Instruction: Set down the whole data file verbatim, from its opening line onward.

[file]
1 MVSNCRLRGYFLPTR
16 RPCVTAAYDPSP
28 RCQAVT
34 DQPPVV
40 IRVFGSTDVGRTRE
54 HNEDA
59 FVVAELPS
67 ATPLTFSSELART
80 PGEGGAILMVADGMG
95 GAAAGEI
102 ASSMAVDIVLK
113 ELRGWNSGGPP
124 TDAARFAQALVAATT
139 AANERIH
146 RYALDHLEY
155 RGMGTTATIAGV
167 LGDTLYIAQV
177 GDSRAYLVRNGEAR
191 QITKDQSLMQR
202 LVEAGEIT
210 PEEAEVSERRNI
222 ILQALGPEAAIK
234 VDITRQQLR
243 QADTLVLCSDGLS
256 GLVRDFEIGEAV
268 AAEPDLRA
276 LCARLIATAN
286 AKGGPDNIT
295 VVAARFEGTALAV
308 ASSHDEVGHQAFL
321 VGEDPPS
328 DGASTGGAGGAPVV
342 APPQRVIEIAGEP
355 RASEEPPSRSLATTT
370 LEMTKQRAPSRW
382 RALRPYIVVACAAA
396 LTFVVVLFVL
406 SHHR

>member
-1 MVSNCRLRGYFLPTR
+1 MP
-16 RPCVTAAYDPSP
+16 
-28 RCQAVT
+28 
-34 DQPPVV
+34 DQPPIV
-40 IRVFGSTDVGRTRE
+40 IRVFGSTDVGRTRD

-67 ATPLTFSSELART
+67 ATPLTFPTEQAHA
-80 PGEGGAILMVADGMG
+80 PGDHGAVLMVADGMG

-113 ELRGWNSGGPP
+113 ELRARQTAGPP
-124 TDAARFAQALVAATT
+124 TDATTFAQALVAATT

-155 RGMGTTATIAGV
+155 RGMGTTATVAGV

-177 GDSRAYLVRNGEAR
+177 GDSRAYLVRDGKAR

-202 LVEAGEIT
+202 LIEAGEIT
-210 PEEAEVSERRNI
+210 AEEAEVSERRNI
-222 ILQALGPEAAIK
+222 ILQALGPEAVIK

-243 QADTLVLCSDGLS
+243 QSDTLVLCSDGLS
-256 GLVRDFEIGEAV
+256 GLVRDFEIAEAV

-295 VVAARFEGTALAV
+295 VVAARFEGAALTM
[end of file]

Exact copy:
1 MVSNCRLRGYFLPTR
16 RPCVTAAYDPSP
28 RCQAVT
34 DQPPVV
40 IRVFGSTDVGRTRE
54 HNEDA
59 FVVAELPS
67 ATPLTFSSELART
80 PGEGGAILMVADGMG
95 GAAAGEI
102 ASSMAVDIVLK
113 ELRGWNSGGPP
124 TDAARFAQALVAATT
139 AANERIH
146 RYALDHLEY
155 RGMGTTATIAGV
167 LGDTLYIAQV
177 GDSRAYLVRNGEAR
191 QITKDQSLMQR
202 LVEAGEIT
210 PEEAEVSERRNI
222 ILQALGPEAAIK
234 VDITRQQLR
243 QADTLVLCSDGLS
256 GLVRDFEIGEAV
268 AAEPDLRA
276 LCARLIATAN
286 AKGGPDNIT
295 VVAARFEGTALAV
308 ASSHDEVGHQAFL
321 VGEDPPS
328 DGASTGGAGGAPVV
342 APPQRVIEIAGEP
355 RASEEPPSRSLATTT
370 LEMTKQRAPSRW
382 RALRPYIVVACAAA
396 LTFVVVLFVL
406 SHHR

>member
-1 MVSNCRLRGYFLPTR
+1 MP
-16 RPCVTAAYDPSP
+16 
-28 RCQAVT
+28 
-34 DQPPVV
+34 DQPPIV
-40 IRVFGSTDVGRTRE
+40 IRVFGSTDVGRTRD

-67 ATPLTFSSELART
+67 ATPLTFPTEQAHA
-80 PGEGGAILMVADGMG
+80 PGDHGAVLMVADGMG

-113 ELRGWNSGGPP
+113 ELRARQTAGPP
-124 TDAARFAQALVAATT
+124 TDATTFAQALVAATT

-155 RGMGTTATIAGV
+155 RGMGTTATVAGV

-177 GDSRAYLVRNGEAR
+177 GDSRAYLVRDGKAR

-202 LVEAGEIT
+202 LIEAGEIT
-210 PEEAEVSERRNI
+210 AEEAEVSERRNI
-222 ILQALGPEAAIK
+222 ILQALGPEAVIK

-243 QADTLVLCSDGLS
+243 QSDTLVLCSDGLS
-256 GLVRDFEIGEAV
+256 GLVRDFEIAEAV

-295 VVAARFEGTALAV
+295 VVAARFEGAALTM